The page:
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Part I - Lectures 3, 4, & 5.doc

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University of British Columbia
PSYC 260
Julia Kam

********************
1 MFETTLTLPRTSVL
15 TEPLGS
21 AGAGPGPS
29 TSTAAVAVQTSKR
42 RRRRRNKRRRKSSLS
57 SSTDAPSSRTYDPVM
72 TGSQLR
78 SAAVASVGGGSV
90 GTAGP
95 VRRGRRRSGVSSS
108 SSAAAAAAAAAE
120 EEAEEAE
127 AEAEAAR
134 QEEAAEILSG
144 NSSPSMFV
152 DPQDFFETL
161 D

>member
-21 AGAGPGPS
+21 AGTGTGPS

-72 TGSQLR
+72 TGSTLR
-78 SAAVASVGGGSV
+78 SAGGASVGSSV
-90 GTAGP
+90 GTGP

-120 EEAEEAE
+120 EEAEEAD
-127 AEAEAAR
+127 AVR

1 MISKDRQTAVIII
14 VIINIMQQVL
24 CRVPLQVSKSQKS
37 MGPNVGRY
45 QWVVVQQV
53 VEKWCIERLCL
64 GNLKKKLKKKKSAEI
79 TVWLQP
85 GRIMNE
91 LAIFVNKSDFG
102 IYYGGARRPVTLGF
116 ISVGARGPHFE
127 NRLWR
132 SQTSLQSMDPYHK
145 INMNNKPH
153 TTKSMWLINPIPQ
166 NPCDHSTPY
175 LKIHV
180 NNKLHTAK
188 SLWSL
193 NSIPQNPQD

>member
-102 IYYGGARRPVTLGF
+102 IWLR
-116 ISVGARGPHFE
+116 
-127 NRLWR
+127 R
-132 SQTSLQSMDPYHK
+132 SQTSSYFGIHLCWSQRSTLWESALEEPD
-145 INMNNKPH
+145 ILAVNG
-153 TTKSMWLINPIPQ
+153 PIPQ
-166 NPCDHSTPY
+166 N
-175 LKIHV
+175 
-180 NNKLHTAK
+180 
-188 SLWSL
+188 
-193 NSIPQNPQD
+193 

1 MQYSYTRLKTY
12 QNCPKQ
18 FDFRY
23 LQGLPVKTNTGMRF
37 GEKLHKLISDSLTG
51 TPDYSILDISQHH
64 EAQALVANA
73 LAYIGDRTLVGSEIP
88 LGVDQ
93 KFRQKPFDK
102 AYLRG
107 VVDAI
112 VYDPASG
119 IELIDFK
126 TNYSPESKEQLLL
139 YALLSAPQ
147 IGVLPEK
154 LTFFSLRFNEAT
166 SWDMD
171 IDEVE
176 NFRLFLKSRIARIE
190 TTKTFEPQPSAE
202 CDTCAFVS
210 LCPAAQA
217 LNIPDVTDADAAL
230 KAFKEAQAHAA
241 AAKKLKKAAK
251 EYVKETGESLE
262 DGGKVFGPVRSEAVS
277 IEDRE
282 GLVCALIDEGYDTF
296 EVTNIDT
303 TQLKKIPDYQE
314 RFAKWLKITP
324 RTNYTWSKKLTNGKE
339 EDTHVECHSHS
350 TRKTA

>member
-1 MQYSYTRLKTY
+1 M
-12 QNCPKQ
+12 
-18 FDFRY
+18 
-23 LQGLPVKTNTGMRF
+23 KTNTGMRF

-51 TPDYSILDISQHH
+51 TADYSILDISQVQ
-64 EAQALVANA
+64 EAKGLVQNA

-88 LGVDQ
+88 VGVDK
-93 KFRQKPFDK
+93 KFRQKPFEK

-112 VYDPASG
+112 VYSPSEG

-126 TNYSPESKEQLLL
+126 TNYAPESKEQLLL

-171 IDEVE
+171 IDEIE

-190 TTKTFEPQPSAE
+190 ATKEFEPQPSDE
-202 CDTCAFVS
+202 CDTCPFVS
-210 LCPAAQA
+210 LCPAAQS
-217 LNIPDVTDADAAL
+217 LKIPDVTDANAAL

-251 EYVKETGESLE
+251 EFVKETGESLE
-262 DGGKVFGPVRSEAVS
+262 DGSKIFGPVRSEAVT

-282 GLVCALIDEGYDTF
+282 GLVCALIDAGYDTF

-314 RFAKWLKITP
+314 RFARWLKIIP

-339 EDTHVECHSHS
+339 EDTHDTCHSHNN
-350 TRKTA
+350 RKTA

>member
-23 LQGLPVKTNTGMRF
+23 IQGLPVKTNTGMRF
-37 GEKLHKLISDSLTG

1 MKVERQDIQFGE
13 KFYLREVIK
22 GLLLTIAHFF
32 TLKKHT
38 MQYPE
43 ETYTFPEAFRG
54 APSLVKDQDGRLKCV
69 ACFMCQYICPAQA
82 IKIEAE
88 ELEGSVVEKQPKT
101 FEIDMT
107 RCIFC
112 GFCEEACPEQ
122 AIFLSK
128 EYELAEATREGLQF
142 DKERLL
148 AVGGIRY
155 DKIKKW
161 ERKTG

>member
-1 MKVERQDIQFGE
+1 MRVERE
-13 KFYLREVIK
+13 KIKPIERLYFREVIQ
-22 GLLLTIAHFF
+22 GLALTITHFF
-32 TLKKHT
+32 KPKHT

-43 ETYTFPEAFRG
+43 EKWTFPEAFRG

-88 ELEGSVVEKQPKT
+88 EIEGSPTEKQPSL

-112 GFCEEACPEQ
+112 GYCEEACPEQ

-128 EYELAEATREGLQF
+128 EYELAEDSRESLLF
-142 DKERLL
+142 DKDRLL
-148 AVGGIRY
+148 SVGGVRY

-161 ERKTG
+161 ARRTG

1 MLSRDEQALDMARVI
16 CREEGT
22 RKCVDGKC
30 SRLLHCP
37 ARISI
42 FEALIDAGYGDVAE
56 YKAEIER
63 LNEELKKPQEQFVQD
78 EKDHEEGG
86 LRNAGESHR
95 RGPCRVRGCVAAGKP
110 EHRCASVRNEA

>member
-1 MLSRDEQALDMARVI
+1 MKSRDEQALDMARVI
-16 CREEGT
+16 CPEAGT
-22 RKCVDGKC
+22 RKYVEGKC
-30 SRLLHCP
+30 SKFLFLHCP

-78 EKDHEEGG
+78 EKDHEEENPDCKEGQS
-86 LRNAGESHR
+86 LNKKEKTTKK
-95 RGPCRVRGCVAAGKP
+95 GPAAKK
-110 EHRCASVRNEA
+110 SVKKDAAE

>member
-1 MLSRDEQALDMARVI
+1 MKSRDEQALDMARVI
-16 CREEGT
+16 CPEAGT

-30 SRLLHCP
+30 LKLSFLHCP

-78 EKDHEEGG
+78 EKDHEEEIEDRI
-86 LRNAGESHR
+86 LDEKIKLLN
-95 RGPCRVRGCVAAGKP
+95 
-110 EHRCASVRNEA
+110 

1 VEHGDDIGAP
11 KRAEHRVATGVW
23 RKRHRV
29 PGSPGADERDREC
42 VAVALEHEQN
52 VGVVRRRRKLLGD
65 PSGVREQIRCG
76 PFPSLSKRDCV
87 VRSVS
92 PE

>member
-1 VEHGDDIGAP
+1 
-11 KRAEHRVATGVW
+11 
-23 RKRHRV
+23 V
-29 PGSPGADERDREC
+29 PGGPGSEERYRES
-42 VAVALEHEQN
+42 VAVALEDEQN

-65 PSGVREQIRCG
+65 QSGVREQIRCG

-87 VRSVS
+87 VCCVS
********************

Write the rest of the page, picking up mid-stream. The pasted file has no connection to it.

Visual Representation Dual Visual Streams - In cortex, visual processing splits into two distinct streams, each dealing with a distinct kind of representation - “What” (ventral) stream = (A.K.A. “vision for perception” stream) occipital lobe’s visual cortex to the temporal lobe, which includes the fusiform gyrus - “How” (dorsal) stream = occipital lobe’s visual cortex to parietal lobe and other motor- related regions, and mostly detects motion and is associated with our movements and how we interact with what we are looking at - The visual representation of the “what” pathway is distinct from the visual representation of the “how” pathway Visual Agnosia (damage to the “what” stream) (in hierarchical organization) - Apperceptive agnosia (form/shape) • Characterized by the inability to recognize and perceive visual forms and shapes  Patients have trouble recognizing, copying, or discriminating between different visual stimuli o Patients are unable to copy images  Mostly caused by damage to V1 and V2 • Patient DF, who suffered from bilateral damage to the ventral stream, was unable to recognize and distinguish basic shapes and could not tell the orientation or width of an object. • When patients are able to identify objects, they do so based on inferences using colour, size, texture, and/or reflective cues to piece it together - Associative agnosia (objects) • Characterized by the inability to identify or categorize a visually presented stimulus despite adequate visual perception/recognition  Although perception is intact, the particular stimulus has no meaning (“associative” value) to the patient. The stimulus can neither be named nor linked to other personal or sensory experiences.  Patients are still able to reproduce an image through copying.  Less severe form of apperceptive agnosia • Rely on other senses (e.g. touch, smell) to identify objects - Prosopagnosia (faces) • Characterized by the inability to recognize faces  Patients recognize facial features as distinct geometric shapes but cannot piece together the different features to form a picture of the face as a whole • Usually due to damage to the fusiform gyrus in the right hemisphere • Patients compensate for inability to recognize familiar faces by recognizing other features of people’s appearance (e.g. clothing, hair) • Patient JS suffered a stroke in the occipito-temporal area  Patient JS and subjects who served as controls were shown photos of familiar faces and unfamiliar faces  After stroke, the patient was impaired in her ability to recognize family members  Recognition of family members was worse than that of celebrities, and both were worse than identifying the faces of unfamiliar people  However, patient JS displayed normal galvanic skin conductance response (SCR), which is an automatic response that the patient cannot control, to family faces  Such data mean that patient JS is showing impaired overt/explicit awareness but intact covert/implicit awareness of family facial representations - Cerebral achromatopsia • Neurological condition associated with loss of the ability to represent colour due to damage in the brain • Cone receptors are missing or dysfunctional • Vision only functional in low-light level  Vision under bright light is accompanied by a debilitating glare (an overwhelming bright light) • May not be able to perceive danger due to the inability to distinguish foreground from background Overt vs. Covert Awareness - Explicit or overt awareness concerns representations in mind/brain that you are consciously aware of. • Patients whose “what” pathway is damaged respond to visual stimuli without overt awareness - Implicit or covert awareness concerns representations in mind/brain that you are not consciously aware of. Optic ataxia - Neurological disorder wherein the ability to use visual information to guide motor movements is impaired, due to damage to the “how” visual pathway - Depth perception is not impaired, as it relies on both the “what” pathway and the “how” pathway, so patients can perceive depth of objects but cannot interact with them Motion Representation - Motion is represented in area MT, or area V5 (which appears to be part of both the “what” and the “how” pathways) - Cerebral akinetopsia • Neurological disorder associated with impairments in perceiving motion— whether objects are moving, which direction they are moving, and how fast they are moving • Perceive motion as series of snapshots of things - Blindsight • Neurological phenomena characterized by the ability to sense or “see” the movement of an object within one’s blind region of space (scotoma, which is an area of partial alteration in the field of vision consisting of a partially diminished or entirely degenerated visual acuity that is surrounded by a field of normal vision), despite an absence of overt awareness for what that object actually is  Patients are cortically blind and cannot consciously see due to damage to the primary visual cortex (V1, or the “striate cortex”) • Normal pathway goes from eye 
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